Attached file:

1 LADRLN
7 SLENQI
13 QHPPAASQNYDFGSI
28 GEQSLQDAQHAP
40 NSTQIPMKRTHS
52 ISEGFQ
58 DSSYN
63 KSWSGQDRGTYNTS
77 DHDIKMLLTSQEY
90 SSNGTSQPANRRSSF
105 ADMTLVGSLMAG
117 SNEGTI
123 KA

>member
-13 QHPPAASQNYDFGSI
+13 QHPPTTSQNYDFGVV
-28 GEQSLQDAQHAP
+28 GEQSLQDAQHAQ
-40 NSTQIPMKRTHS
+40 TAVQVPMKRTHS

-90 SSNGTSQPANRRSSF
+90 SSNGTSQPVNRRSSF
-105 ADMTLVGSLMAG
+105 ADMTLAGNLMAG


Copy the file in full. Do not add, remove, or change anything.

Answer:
1 LADRLN
7 SLENQI
13 QHPPAASQNYDFGSI
28 GEQSLQDAQHAP
40 NSTQIPMKRTHS
52 ISEGFQ
58 DSSYN
63 KSWSGQDRGTYNTS
77 DHDIKMLLTSQEY
90 SSNGTSQPANRRSSF
105 ADMTLVGSLMAG
117 SNEGTI
123 KA

>member
-13 QHPPAASQNYDFGSI
+13 QHPPTTSQNYDFGVV
-28 GEQSLQDAQHAP
+28 GEQSLQDAQHAQ
-40 NSTQIPMKRTHS
+40 TAVQVPMKRTHS

-90 SSNGTSQPANRRSSF
+90 SSNGTSQPVNRRSSF
-105 ADMTLVGSLMAG
+105 ADMTLAGNLMAG